Gregorio Paltrinieri Sets European 1500m Free Record Of 14:33.10 In Final Race Of Sette Colli (RACE VIDEO)

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Gregorio Paltrinieri - Photo Courtesy: Patrick B. Kraemer

Gregorio Paltrinieri swam the second-fastest 1500 freestyle in history as he set a new European record of 14:33.10 to bring the Sette Colli Trophy to a spectacular close at the Foro Italico in Rome.

Paltrinieri took 0.94 off his previous record of 14:34.04 which he had set en-route to the European title in London in May 2016.

It also demolished his own meet record of 14:49.06 set in 2017.

Lisa Mamie set her third Swiss record in as many days as she lowered her own 200m breaststroke standard by 0.20secs to 2:24.27.

Alberto Razzetti broke the Italian record in the men’s 200IM as a time of 1:58.09 toppled Alessio Boggiato‘s mark that had stood since the 2009 worlds in this very pool.

There was also a championship record in the 200 free for Marco di Tullio whose time of 1:46.56 sliced 0.22 from the standard set in 2018 by Gabriele Detti.

Federica Pellegrini won the 200 free as Valentine Dumont claimed her second Belgian record of the competition in 1:58.29.

Paltrinieri Gives Masterclass In Gladiatorial Arena

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Photo Courtesy: SIPA USA

Paltrinieri had shown he was on top form on Wednesday night when he clocked 7:40.22 in the 800 free.

That was just 0.95secs off the European record he set en-route to the gold medal at the 2019 worlds and a time only he bettered in Gwangju.

The 25-year-old returned on Thursday for the 1500 free, in which he became the first Italian Olympic champion in that event when he triumphed at Rio 2016.

Out in 26.99, Paltrinieri led from start to finish to win by 16.88secs from Domenico Acarenza who clocked 14:49.98 for second, a time in itself that would have been good enough for sixth at last year’s World Championships.

That simply underlines the sheer quality of Paltrinieri’s performance.

As does the fact that Marc-Antoine Olivier took third in 15:06.29, 33.19secs adrift of Paltrinieri who had finished before the Frenchman – who won open water silver at the 2019 worlds – had even reached the final turn.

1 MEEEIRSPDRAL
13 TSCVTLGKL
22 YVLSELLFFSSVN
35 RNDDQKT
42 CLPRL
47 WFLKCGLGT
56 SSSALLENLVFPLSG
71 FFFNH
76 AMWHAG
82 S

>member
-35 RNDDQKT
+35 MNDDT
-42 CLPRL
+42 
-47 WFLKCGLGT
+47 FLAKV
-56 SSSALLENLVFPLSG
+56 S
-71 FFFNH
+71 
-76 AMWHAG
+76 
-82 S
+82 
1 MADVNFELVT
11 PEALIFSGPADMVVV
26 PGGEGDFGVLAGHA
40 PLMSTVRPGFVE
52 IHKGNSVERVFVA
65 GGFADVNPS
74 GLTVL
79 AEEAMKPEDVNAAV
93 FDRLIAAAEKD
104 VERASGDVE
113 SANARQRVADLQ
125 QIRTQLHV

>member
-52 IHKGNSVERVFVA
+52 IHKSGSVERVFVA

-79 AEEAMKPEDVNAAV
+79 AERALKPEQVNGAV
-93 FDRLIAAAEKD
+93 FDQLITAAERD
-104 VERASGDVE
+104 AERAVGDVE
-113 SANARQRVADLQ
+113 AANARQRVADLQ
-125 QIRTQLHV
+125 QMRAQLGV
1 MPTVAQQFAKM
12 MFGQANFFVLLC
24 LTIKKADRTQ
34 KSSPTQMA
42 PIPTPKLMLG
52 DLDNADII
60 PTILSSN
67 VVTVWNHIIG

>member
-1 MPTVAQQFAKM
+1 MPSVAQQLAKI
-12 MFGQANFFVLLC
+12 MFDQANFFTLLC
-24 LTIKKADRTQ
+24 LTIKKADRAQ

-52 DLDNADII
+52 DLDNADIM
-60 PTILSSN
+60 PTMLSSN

His splits were metronomic. After his first 100 of 26.99 and 28.91, the Italian produced 26 consecutive 29sec lengths, ranging from 29.07 to 29.52.

Splits:

26.99/28.91/29.35/29.44/29.31/29.25/29.30/29.26

29.12/29.26/29.25/29.19/29.27/29.07/29.29/29.15

29.15/29.19/29.29/29.12/29.52/29.27/29.29/29.25

29.24/29.27/29.19/29.26/28.82/27.83

It all brings into sharp focus what would be needed to break the world record which still stands to Sun Yang, the Chinese clocking 14:31.02 en-route to Olympic gold in London in 2012.

Only last month Gregorio Paltrinieri insisted the pool was still a priority after he joined the Italian national open water squad under the guidance of Fabrizio Antonelli.

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Gregorio Paltrinieri: Photo Courtesy: SIPA USA

Paltrinieri announced in May that he had split with Stefano Morini, his coach of nine years and the man who helped guide him to Olympic gold.

Paltrinieri, a medallist in the 1500 at every worlds since 2013, instead credited the break that was enforced by the pandemic for renewing his motivation, a year after he finished third behind Florian Wellbrock and Mykhailo Romanchuk in Gwangju.

He insisted that he would give equal prominence to the pool and open water competitions in Tokyo at next year’s rescheduled Games, saying:

“I feel very motivated, I take it as an opportunity, a year is missing, I am very busy.

“My way of training has changed, but I have not given up the swimming pool because the swimming pool remains a priority.

“It may seem risky but the choice to do everything can give me a lot. It will be a tough week, a tour de force. At the World Championships I have already tried, doing some good and some bad things. Now I will try to do everything the best.”

Mamie And Razzetti Write Their Names In The History Books

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Lisa Mamie: Photo Courtesy: Becca Wyant

Mamie arrived at the blocks for the 200 breast having already set new national records in the 50 and 100m.

The 21-year-old was out in 33.10 to head the field at the first turn and subsequent splits of 37.34/36.59/37.24 steered her to first, cutting 0.2 from her own Swiss mark she set at last year’s World Championships when she finished ninth to miss out on the final by just one place.